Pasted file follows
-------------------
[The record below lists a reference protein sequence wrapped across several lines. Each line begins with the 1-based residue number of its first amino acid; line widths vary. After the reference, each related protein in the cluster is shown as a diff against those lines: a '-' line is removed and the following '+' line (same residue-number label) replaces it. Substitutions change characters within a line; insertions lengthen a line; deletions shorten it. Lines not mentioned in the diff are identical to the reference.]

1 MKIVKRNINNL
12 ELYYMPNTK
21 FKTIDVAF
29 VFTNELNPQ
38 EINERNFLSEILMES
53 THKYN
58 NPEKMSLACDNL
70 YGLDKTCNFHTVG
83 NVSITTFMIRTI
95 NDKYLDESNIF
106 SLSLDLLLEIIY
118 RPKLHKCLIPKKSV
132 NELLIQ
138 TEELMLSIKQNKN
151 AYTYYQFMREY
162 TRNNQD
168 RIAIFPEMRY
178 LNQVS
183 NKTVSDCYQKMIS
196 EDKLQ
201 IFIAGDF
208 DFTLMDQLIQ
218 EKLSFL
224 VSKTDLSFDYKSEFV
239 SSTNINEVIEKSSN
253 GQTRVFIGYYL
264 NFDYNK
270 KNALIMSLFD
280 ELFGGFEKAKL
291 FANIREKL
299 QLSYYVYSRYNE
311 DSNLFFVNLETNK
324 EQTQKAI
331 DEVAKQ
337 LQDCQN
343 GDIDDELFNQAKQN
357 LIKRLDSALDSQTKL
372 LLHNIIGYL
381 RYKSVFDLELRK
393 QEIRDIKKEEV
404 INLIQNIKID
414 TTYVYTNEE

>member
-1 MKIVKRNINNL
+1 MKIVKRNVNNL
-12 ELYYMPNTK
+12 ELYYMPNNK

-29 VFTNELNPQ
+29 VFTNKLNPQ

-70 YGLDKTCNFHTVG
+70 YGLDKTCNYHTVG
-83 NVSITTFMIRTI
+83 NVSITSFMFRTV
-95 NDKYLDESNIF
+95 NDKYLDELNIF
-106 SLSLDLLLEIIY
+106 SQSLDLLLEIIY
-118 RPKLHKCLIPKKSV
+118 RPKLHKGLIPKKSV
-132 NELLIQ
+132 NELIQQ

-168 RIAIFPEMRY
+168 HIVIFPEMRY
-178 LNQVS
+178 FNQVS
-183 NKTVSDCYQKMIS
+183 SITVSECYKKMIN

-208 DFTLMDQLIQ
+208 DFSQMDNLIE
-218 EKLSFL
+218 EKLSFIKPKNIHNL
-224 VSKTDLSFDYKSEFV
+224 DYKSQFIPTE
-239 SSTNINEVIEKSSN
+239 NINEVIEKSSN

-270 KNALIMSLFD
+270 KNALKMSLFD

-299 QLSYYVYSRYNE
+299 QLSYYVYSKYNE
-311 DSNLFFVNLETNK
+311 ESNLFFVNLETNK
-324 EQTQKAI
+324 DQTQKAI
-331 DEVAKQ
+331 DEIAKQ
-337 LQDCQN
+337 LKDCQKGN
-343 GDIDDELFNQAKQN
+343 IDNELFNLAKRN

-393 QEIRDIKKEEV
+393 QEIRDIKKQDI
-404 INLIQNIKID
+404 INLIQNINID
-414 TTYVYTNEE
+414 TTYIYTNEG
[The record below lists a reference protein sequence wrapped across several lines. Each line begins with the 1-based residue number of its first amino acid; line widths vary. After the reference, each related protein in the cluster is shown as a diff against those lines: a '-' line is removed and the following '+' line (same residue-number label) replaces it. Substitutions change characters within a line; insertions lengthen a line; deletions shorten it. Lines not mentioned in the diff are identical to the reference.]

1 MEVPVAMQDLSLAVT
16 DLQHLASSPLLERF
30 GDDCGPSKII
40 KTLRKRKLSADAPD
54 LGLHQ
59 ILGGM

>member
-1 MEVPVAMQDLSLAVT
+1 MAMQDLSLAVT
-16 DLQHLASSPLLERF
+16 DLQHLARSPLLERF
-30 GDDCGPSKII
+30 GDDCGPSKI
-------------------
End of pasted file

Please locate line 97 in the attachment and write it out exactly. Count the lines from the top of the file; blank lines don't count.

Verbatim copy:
[The record below lists a reference protein sequence wrapped across several lines. Each line begins with the 1-based residue number of its first amino acid; line widths vary. After the reference, each related protein in the cluster is shown as a diff against those lines: a '-' line is removed and the following '+' line (same residue-number label) replaces it. Substitutions change characters within a line; insertions lengthen a line; deletions shorten it. Lines not mentioned in the diff are identical to the reference.]